CHICAGO (WLS) -- Chicago's Interim Police Superintendent John Escalante announced changes at the top levels of leadership within the Chicago Police Department.
As the CPD deals with public backlash from the shooting of Laquan McDonald, Escalante announced promotions to create the most diverse command staff in the department. Now 50 percent of the police chiefs and 50 percent of the deputy chiefs are African American and more women are serving in executive leadership roles.
"In this case, with the number of Latinos and African Americans that have been promoted, it's a good sign because they help promote from within," Alderman Ricardo Munoz, Ward 22, said.
"I think some of the promotions I see are people who, you know, have a familiarity with our community, have been out at block club parties, community meetings and know our community," Alderman Pat Dowell, Ward 3, said.
Last week, Escalante sat down with ABC7 Eyewitness News' Cheryl Burton to talk about the CPD's first recruitment campaign in two years and a special effort to increase minority participation in the written exam.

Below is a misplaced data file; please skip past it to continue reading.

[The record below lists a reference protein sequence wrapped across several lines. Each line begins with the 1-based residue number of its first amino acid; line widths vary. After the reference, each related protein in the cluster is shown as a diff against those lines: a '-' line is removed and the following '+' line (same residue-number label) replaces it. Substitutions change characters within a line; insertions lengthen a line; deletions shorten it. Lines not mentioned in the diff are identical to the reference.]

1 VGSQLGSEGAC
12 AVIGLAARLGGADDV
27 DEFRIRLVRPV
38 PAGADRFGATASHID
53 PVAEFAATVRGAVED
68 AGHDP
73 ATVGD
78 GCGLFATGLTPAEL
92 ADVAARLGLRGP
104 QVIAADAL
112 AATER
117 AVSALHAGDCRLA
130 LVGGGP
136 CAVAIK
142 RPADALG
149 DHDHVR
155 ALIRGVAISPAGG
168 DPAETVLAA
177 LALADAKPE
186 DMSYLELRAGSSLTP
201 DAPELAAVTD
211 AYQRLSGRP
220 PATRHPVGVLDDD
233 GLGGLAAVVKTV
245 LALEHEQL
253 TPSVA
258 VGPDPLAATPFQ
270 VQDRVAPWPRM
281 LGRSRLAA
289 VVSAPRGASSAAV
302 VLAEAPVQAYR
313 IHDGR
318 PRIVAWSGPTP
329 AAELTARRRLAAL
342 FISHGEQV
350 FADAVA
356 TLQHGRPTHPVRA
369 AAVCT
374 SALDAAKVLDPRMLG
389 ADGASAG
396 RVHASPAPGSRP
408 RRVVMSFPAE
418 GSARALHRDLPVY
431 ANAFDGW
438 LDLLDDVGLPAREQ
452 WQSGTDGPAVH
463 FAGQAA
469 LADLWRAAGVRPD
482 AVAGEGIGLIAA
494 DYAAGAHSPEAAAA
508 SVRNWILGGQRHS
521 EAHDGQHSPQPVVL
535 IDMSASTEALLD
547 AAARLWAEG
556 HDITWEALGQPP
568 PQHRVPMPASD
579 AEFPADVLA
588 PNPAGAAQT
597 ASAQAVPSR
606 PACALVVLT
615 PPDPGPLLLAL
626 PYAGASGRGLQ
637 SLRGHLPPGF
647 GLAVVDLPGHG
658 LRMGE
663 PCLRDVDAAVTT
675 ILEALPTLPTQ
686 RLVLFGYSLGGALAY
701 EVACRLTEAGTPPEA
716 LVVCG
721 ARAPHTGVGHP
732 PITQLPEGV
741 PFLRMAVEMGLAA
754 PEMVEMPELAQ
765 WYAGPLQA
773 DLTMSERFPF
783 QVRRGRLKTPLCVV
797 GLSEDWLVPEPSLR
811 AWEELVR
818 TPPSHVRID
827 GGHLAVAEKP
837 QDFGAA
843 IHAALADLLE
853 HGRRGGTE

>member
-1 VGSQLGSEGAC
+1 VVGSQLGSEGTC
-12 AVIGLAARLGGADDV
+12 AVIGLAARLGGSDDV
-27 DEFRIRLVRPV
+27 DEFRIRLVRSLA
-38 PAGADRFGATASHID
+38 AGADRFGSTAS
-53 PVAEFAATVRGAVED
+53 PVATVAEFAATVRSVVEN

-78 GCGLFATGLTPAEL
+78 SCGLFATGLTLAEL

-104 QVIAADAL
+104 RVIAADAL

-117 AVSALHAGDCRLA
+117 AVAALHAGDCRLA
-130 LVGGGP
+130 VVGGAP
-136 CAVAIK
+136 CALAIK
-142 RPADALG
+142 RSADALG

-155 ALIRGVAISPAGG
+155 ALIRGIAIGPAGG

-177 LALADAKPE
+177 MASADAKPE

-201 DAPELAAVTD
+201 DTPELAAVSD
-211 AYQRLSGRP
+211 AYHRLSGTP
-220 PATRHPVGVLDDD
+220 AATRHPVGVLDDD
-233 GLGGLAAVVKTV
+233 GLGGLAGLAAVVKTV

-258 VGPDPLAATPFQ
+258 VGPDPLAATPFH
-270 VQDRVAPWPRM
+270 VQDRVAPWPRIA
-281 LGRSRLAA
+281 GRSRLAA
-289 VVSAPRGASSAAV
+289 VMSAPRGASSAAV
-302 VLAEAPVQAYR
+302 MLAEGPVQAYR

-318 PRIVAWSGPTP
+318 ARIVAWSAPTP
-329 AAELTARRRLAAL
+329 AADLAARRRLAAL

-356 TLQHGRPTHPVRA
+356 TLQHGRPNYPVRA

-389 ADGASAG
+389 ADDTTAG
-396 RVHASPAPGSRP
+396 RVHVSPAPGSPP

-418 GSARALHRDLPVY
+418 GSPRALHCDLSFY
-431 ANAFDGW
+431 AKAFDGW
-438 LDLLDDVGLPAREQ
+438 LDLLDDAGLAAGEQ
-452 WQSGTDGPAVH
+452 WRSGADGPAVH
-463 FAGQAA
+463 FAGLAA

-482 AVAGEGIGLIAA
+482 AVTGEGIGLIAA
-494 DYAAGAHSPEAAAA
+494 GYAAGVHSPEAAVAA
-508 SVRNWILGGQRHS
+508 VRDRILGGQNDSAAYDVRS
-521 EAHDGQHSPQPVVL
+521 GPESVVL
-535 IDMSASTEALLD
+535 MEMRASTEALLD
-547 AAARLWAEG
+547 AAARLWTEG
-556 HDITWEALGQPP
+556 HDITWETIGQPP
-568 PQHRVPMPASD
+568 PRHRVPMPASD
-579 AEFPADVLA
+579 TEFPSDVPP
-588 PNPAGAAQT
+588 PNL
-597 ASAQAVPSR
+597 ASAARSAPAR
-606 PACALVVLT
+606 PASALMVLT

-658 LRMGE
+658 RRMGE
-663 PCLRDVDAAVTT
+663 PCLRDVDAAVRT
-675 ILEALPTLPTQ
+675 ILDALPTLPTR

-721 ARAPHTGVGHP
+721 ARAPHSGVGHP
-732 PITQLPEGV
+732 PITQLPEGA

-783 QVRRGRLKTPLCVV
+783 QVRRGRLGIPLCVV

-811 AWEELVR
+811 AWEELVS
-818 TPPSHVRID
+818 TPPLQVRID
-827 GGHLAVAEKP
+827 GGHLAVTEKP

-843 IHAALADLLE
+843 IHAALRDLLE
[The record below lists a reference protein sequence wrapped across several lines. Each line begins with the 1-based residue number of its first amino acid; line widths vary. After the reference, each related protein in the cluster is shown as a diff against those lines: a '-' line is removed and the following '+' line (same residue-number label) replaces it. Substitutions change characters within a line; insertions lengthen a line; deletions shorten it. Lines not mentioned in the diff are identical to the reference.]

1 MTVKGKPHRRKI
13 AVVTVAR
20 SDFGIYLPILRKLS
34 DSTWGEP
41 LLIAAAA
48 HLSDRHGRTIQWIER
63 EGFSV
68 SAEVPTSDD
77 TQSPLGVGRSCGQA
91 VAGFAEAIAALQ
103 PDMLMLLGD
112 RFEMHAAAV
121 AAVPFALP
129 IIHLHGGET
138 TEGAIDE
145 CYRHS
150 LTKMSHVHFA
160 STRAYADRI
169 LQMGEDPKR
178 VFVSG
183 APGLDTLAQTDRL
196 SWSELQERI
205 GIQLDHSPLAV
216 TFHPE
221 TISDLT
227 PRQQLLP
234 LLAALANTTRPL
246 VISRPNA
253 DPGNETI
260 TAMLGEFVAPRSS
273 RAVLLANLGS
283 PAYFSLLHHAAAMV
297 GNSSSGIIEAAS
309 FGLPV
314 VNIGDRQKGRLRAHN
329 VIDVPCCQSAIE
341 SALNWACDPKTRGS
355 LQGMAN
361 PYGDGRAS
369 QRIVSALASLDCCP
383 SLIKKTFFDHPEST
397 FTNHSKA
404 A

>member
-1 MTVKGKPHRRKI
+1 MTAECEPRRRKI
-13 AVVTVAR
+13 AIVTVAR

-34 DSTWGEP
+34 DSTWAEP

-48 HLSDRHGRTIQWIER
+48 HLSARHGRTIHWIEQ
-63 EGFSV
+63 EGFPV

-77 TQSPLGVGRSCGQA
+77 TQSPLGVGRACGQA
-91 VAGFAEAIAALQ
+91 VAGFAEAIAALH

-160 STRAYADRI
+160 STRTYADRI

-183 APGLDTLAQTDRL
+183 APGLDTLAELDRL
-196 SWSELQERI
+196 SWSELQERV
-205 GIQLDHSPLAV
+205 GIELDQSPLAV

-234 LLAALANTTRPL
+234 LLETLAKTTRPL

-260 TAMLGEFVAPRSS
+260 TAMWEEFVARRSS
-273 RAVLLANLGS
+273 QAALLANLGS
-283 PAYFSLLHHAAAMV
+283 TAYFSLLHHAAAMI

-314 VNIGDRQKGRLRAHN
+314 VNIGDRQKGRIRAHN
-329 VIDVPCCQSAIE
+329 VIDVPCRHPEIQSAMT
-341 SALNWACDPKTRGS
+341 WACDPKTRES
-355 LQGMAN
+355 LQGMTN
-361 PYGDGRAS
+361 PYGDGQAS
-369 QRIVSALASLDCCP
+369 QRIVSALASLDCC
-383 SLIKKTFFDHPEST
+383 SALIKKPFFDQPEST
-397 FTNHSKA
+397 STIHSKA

"I'm proud of where we have come. I too would like, hopefully through this recruitment drive, to get enough people of all races, genders, religions. It's a diverse city. I know the mayor agrees, we want this police department to reflect the city that we are asked to serve and protect," Escalante said.
The interim superintendent also told Burton restoring trust with the community is one of his top priorities.
"As far as reaching out to the community, that's one of my priorities right now. We have to build bridges in some places where we've never had them before, and repair some bridges in other areas that have been damaged recently. I think we can do it. It's not going to happen overnight, but it'll happen," Escalante said.
The department released pictures of all of the officers promoted and reassigned. There are seven senior command positions and five new leadership assignments. Escalante also reorganized the CPD's gang enforcement teams.
CPD is also in the process of looking for a new superintendent after Mayor Rahm Emanuel asked Garry McCarthy to resign. That position is expected to be filled in late February.
CPD shuffles deck at the top to create 'most diverse' command staff